The discovery of several different subtypes of Non Small Cell Lung Cancer (NSCLC), the most frequent form of lung cancer, has been a major breakthrough in the fight against the leading cause of cancer-related death worldwide. With each subtype displaying peculiar clinic-pathological characteristics, they can be associated with outstanding responses to specific targeted agents, such as anti-tumor drugs and immunotherapy. However, to date there are limited data regarding the possible differences in the metastatic distribution of NSCLCs.
A recent study, published in the journal Oncotarget, describes further scientific insight into the metastatic patters of Epidermal Growth Factor Receptor (EGFR) mutated NSCLCs. The authors determined that bio-molecular characteristics and genotype may influence the metastatic process in NSCLC tumors, and might help the development of enrichment strategies for tumor genotyping in these tumors, especially in the presence of limited tissue availability. Furthermore, the understanding that EGFR-mutated NSCLCs metastasize more frequently in certain sites might help clinicians for a more appropriate selection of patients for EGFR mutational testing beyond current clinical parameters, such as tumor histotype, ethnicity or smoking status.
The study includes work done by Prof. Vincenzo Adamo, of the University of Messina, Italy, in collaboration with Prof. Antonio Giordano, Director of the Sbarro Institute for Cancer Research and Molecular Medicine at Temple University in Philadelphia, as well as other colleagues at the University of Siena, Italy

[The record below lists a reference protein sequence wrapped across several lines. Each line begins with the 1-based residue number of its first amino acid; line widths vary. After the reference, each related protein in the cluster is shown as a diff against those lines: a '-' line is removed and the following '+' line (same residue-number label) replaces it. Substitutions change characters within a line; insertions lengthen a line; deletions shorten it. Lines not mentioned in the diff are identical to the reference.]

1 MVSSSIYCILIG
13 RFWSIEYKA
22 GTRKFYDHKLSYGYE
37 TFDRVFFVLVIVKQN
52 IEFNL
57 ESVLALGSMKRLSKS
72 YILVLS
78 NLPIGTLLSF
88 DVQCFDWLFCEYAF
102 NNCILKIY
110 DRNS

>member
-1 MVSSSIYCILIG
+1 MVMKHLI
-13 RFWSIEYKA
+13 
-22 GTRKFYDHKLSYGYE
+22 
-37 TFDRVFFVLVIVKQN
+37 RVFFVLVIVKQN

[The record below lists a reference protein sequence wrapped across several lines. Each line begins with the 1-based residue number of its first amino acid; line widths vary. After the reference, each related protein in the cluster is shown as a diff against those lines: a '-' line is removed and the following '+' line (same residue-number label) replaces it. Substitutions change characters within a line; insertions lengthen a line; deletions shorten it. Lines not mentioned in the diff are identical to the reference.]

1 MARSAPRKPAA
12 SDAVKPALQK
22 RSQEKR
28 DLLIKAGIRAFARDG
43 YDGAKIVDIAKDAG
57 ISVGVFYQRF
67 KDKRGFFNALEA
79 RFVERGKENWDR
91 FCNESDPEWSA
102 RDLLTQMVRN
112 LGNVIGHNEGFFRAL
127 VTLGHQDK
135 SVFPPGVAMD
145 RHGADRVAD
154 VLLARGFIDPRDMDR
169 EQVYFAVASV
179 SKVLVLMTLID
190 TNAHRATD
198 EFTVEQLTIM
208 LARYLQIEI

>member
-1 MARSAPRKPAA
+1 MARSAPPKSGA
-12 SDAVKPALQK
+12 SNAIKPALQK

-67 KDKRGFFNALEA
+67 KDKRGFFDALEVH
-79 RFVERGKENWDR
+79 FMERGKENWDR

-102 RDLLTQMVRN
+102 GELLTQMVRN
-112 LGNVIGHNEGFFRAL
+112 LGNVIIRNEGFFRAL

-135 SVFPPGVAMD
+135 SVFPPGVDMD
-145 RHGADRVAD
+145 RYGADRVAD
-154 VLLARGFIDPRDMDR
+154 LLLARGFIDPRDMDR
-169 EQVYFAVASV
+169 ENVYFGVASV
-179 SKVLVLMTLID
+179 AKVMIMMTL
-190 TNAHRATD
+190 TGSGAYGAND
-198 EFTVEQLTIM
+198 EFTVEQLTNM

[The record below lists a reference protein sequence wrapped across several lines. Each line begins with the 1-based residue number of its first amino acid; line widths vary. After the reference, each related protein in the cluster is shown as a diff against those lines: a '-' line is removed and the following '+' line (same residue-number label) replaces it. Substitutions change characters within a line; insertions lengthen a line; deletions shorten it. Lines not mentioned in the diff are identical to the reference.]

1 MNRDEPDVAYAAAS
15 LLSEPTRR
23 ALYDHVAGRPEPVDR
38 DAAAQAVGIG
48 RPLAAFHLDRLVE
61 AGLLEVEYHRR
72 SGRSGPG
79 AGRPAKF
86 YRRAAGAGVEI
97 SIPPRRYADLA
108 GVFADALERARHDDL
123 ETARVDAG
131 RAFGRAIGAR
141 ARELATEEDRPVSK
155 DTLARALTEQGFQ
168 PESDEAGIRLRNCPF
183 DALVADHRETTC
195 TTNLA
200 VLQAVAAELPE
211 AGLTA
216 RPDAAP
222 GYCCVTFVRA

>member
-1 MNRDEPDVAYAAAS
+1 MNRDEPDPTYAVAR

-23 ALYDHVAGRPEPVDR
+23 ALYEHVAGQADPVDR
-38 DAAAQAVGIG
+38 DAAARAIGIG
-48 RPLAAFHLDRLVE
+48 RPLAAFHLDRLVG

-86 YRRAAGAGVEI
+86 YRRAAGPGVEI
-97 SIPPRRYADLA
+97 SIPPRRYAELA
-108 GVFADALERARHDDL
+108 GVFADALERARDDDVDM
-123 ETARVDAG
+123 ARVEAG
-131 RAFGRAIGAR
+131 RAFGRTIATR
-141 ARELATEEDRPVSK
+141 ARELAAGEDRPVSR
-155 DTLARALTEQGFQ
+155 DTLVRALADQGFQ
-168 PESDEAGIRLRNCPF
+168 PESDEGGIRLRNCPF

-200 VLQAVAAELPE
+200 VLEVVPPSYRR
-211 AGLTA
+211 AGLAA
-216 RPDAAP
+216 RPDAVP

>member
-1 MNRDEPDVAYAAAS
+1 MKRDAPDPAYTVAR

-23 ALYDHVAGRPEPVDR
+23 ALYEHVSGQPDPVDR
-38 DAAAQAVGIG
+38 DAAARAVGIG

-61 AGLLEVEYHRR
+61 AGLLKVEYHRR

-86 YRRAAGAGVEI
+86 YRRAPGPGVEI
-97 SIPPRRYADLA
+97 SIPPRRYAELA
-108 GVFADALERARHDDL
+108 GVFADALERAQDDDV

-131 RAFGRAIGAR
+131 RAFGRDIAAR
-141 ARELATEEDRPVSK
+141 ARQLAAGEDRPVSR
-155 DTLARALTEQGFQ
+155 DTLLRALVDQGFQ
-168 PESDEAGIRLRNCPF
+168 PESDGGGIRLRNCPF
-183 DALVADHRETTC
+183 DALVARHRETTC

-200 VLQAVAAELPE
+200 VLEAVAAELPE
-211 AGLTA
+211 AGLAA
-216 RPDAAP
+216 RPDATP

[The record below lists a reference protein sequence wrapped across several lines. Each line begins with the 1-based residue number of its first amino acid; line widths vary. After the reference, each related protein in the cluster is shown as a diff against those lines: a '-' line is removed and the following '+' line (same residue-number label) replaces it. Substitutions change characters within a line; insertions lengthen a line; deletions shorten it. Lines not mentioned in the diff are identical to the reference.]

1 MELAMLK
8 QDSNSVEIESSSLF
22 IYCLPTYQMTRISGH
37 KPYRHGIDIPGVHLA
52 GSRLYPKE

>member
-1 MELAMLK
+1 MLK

Exploring the link between oncogene status and metastatic behavior in non-squamous NSCLCs, the authors analyzed the different metastatic patterns, at baseline and during the course of the disease in a cohort of 137 Caucasian patients.
They reported unique metastatic distributions between EGFR-mutated and EGFR wild type non-squamous NSCLCs, since EGFR mutated NSCLCs tended to develop at baseline with a higher frequency compared with wild type tumors, brain metastases, lung metastases, pleural involvement, and bone metastases. However, the presence of EGFR mutations is associated with a longer median overall survival (almost double) compared with those without EGFR mutations when treated with specific targeted agents. Moreover, the EGFR mutational status was a predictor of longer overall survival also in the presence of brain metastases, a clinical condition commonly associated with a dismal prognosis.
"In order to move this research into clinical applications for EGFR-mutated NSCLCs, we hope to address the growing list of molecular tests required for an adequate treatment of such patients," says Dr. Adamo. "The most pressing challenge is limited tumor tissue availability, due to the disease being commonly diagnosed through small tumor biopsies or cytological samples, given its peculiar localization. Therefore, strategies for the optimal selection of patients for molecular testing are eagerly awaited," Adamo concluded.
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